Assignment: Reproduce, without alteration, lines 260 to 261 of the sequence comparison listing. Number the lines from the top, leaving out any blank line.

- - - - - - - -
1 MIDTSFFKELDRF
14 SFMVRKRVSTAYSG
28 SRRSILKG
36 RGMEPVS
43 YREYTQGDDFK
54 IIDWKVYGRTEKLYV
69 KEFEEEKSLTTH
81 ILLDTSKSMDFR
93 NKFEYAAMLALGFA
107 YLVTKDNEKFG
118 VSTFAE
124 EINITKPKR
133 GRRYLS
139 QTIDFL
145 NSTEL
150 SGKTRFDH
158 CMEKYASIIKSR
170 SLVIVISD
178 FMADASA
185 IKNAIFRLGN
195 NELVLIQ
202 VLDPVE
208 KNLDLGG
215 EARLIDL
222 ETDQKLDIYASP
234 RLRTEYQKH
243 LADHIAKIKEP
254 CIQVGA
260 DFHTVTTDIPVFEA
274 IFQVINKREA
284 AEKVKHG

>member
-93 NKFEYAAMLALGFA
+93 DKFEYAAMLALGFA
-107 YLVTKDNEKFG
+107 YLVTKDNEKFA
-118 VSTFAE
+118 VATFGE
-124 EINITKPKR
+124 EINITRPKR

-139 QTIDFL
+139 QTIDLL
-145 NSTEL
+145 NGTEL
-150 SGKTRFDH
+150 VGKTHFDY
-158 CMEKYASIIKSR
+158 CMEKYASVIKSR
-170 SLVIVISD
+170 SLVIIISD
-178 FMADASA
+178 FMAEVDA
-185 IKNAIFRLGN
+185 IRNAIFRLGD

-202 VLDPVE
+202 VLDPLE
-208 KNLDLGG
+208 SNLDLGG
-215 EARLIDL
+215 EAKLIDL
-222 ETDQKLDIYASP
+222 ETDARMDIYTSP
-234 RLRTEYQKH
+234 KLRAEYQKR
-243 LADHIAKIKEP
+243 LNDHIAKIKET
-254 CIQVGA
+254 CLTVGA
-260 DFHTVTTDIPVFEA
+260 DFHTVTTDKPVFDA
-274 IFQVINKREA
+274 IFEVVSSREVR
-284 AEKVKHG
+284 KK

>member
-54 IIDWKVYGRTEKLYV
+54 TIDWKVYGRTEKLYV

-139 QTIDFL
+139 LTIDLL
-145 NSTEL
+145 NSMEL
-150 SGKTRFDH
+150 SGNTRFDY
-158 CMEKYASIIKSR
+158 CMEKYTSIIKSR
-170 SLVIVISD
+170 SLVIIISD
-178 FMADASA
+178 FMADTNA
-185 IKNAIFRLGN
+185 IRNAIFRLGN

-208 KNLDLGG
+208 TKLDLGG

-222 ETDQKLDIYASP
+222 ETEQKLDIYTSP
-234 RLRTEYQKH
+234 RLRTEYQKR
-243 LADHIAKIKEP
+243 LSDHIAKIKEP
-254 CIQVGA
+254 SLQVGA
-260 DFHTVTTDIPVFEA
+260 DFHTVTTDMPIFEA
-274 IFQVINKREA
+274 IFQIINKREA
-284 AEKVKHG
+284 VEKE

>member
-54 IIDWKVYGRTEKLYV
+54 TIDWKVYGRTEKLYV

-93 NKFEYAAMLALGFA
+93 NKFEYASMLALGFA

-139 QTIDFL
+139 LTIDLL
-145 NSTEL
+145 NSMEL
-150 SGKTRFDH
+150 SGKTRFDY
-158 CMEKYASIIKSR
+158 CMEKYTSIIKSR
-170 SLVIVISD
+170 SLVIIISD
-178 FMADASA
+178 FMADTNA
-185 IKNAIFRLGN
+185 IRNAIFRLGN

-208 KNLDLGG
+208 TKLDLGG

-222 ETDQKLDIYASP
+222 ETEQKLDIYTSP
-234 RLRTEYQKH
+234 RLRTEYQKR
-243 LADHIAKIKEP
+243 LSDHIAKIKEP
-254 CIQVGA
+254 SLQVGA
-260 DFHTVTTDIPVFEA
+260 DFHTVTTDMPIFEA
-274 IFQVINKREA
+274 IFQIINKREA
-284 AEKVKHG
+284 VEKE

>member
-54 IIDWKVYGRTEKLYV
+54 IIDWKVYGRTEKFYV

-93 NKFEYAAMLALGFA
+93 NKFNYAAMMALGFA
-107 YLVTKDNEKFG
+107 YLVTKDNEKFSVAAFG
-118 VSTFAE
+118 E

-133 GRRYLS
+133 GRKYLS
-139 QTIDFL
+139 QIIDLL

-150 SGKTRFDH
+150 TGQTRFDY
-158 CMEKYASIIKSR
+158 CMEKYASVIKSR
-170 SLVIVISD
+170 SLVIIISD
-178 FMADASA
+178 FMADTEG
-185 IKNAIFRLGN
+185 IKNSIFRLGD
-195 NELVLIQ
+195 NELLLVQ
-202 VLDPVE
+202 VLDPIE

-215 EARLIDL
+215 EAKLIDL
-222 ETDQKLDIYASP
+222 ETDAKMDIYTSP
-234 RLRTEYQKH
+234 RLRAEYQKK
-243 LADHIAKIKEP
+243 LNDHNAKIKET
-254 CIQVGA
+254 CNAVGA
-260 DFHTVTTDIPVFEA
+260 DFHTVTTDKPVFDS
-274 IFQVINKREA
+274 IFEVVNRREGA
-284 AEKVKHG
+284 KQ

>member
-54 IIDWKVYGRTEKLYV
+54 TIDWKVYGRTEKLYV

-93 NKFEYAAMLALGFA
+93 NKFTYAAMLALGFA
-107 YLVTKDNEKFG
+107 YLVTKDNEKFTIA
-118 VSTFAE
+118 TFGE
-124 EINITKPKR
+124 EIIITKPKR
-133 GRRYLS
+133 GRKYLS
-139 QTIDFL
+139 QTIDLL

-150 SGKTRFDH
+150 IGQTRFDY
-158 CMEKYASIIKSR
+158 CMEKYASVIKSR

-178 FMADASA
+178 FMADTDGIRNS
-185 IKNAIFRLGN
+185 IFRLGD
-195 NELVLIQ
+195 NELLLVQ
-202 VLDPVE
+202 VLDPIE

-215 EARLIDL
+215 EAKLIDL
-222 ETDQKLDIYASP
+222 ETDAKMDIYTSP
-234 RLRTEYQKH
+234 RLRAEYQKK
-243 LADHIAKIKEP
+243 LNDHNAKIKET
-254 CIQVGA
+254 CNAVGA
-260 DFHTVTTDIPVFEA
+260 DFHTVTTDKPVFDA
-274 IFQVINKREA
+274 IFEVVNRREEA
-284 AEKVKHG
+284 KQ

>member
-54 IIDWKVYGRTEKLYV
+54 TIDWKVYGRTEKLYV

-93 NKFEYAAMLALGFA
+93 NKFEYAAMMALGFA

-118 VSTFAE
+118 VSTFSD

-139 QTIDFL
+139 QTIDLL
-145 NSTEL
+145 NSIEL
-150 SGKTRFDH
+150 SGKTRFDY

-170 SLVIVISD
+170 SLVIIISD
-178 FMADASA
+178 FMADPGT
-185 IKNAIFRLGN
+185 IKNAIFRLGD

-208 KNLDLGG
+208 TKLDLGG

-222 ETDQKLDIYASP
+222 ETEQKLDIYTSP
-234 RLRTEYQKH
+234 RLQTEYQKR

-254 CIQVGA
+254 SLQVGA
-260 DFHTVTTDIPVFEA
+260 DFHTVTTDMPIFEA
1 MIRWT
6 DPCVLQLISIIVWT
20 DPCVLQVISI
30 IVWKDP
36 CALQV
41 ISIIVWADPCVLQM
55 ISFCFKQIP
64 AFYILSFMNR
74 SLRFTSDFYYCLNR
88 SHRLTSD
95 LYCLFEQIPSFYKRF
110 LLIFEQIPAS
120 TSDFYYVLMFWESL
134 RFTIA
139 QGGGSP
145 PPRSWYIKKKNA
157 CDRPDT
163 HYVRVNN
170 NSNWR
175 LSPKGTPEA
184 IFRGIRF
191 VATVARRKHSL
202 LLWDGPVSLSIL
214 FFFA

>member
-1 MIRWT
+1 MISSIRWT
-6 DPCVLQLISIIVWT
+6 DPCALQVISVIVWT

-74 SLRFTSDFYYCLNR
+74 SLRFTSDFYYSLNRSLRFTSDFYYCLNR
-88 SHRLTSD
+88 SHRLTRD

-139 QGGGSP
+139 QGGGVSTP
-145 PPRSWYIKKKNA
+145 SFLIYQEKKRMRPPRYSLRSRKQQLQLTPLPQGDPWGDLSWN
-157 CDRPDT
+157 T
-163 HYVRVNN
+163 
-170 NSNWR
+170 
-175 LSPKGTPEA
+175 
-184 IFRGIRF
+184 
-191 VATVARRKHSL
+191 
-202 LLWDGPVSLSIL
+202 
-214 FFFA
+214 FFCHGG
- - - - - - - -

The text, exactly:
20 DPCVLQVISI
30 IVWKDP